Leading with appreciation - Deepstash

deepstash

Beta

deepstash

Beta

How to build trust with employees (especially when you can’t see them)

Leading with appreciation

With employees out of sight, it's essential to address issues promptly.

One good approach is to lead with appreciation. Harsh feedback will likely lead team members to react defensively, rather than taking your comments as constructive. A study found 57% of employees prefer corrective feedback to praise or recognition. Video is also better than a voice call, where body language and facial expressions are lost.

40 SAVES


EXPLORE MORE AROUND THESE TOPICS:

SIMILAR ARTICLES & IDEAS:

Disrupted Routines
Disrupted Routines

Our focus and attention span is our most important asset, and the constant disruptions keep derailing us from our activities, with our brains shifting and wandering all the time.

This is further compounded with the uncertainties of today, where finding peace and focusing our mind is fast becoming a luxury.

Our Minds Nee Reflection

Just jumping from one task to another in your to-do list or calendar does not help the mind absorb anything or learn.

The mind needs reflection time to digest information, filter out the mind-noise and convert meaning into learning. It pays to sit back and reflect, even if you feel irritated, vulnerable or bored.

Embrace Change

From online learning for school kids to contactless delivery of Amazon products, the ongoing pandemic has already shown us many social, economical and cultural changes.

Embracing change and the new ways of doing things that were not feasible or acceptable earlier is the way forward, and makes us ready even in times of uncertainty.

The challenges of hybrid teams
The challenges of hybrid teams

Most companies embracing remote work also have dedicated headquarters. But remote-ish teams have even more communication and collaboration challenges than fully remote teams.

For example, in hybrid teams, remote employees are often left in the dark. Office workers are often heard, recognized, and promoted, while remote workers are forgotten.

Remote-friendly vs remote-first

The single biggest mistake companies can make is to opt to be remote-friendly instead of remote-first. Companies often accept the idea that remote is the future of work without creating an inclusive culture to ensure it works for everyone.

  • Remote-friendly environment: Employees are allowed to work remotely, but work is not optimized for it. There is a disconnect between office and remote employees and team meetings exclusively occur in a co-located time zone. Water cooler chat is a space for key decisions and presence is correlated with meaningful work. Communication is synchronous-first. Managers must work in the office.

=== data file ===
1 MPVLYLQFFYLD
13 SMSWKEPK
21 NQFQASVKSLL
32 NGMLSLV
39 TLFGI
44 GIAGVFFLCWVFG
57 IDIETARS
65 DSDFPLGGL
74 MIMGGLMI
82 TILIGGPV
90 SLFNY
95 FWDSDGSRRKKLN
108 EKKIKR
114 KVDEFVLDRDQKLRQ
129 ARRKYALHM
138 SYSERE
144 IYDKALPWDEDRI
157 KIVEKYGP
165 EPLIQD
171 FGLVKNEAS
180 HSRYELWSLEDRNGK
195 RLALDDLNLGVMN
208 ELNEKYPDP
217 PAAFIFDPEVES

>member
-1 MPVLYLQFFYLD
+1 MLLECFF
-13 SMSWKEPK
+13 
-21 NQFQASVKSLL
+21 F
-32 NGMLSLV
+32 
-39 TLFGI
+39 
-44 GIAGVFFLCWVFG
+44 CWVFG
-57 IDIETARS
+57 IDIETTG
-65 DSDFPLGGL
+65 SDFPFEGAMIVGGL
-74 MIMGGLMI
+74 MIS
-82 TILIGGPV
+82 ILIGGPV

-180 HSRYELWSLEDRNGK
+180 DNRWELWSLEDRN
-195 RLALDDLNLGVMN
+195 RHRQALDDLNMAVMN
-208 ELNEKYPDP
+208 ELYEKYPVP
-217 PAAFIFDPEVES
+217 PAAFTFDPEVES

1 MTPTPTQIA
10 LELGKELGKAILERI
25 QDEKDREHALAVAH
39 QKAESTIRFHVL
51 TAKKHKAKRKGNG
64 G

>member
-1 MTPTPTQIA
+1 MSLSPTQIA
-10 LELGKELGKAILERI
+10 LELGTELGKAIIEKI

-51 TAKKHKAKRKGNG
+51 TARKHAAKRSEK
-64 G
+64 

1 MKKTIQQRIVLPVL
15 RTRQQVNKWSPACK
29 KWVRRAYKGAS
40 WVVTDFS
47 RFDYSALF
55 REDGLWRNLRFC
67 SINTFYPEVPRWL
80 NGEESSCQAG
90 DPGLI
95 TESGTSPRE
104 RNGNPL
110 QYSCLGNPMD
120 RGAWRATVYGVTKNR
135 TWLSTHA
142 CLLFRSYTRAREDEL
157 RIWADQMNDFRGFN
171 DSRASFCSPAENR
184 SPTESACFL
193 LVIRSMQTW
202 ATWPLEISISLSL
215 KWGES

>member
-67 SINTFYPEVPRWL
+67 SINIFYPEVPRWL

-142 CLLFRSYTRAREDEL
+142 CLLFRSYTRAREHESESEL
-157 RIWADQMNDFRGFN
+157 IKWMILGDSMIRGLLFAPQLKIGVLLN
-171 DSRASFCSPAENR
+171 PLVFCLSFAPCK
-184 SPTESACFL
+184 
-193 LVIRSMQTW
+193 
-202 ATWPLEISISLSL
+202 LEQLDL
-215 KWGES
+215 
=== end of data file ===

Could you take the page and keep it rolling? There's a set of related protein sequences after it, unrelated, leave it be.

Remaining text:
• Remote-first companies: Employees are empowered to adopt remote work. Real-time meetings are kept to a minimum and recorded. Decisions are made online and performance is measured by output, not by hours worked. Communication is asynchronous-first. Managers are encouraged to work from home.
Connecting a remote-ish team

Hybrid companies function best when the entire company is optimized for remote work. Successful hybrid teams set up processes to help their remote workers thrive alongside their office teammates.

Leadership must acknowledge the various challenges remote workers face and create solutions. Create a remote work policy that keeps remote workers and contractors from feeling like second class team members. Remote workers should feel fully connected and not missing a thing.

Make Time To Connect

Workers crave a sense of authentic connection with others and the best way to do that is by bringing people together in person. But it's not always a viable alternative.

One way to do that is to try to give everyone the same day off, give people a “theme” for an activity of their choosing on that day, and find a way for the team to share their adventures. This could be during a team call or a shared photo library.

Communication
  • Set clear expectations and make an effort to be a good listener.
  • Set clear boundaries. Establish a preferred time for communications so you feel respected and acknowledged.
  • Get to know others. Remote workers often have purely transactional interactions. Listen to people and get to know them.
  • Update people on what you’re working on and your availability
Use Shared Experiences

A co-located office develops its own personality through inside jokes, shared experiences, and a collaborative environment. A remote team needs to develop something similar.

Creating specific Slack channels based on interests and book clubs where the company funds the books are the easiest ways to do this for remote workers.